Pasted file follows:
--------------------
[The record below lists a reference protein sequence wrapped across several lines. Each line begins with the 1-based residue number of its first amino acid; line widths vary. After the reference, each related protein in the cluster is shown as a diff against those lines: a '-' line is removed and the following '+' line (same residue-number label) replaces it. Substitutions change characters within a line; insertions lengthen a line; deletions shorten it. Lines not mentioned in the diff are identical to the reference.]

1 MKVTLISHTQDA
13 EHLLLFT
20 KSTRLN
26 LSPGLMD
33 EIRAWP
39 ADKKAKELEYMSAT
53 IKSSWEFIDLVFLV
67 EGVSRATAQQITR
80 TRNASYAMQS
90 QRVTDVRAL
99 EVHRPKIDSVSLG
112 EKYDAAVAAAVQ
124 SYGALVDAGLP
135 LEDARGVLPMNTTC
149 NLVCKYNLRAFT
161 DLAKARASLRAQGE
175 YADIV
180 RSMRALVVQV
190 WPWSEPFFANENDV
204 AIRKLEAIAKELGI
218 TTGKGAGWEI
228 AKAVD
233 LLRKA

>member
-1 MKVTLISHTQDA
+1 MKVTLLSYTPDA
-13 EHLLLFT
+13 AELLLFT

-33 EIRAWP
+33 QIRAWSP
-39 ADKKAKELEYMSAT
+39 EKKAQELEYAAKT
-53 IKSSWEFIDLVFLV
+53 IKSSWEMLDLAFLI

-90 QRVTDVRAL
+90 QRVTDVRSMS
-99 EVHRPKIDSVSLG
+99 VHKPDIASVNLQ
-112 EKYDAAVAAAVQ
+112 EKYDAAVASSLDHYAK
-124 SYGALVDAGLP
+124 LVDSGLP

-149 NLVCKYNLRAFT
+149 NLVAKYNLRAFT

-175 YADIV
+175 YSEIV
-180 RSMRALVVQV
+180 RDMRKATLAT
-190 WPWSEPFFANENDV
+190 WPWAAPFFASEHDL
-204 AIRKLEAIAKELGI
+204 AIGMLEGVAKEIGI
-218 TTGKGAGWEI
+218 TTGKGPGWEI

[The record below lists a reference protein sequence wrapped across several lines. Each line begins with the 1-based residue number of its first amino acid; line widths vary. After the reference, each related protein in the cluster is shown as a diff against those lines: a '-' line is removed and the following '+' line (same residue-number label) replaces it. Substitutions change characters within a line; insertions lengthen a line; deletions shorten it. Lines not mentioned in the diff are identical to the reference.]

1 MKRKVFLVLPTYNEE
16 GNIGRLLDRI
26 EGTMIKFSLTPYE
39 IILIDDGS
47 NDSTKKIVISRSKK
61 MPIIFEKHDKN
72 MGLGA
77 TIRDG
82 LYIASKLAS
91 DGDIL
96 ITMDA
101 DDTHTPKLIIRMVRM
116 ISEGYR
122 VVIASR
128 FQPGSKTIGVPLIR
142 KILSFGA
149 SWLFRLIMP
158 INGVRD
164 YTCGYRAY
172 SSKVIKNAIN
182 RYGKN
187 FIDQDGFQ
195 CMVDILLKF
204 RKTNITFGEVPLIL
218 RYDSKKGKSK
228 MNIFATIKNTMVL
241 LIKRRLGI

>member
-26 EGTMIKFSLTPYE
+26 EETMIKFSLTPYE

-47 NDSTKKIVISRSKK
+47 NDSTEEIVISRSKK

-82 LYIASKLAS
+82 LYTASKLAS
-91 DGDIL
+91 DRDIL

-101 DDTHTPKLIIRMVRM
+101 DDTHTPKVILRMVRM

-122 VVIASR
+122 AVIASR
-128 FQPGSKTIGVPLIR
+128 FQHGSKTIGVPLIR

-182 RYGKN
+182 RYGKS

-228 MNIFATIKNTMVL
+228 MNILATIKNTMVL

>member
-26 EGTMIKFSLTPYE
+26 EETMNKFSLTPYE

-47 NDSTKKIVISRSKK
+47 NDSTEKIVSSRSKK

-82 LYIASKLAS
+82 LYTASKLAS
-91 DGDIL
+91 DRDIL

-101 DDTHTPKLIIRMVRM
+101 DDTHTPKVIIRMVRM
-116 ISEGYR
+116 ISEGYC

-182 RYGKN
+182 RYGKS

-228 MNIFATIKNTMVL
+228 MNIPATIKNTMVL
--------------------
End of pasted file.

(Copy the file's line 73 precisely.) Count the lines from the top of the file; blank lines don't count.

149 SWLFRLIMP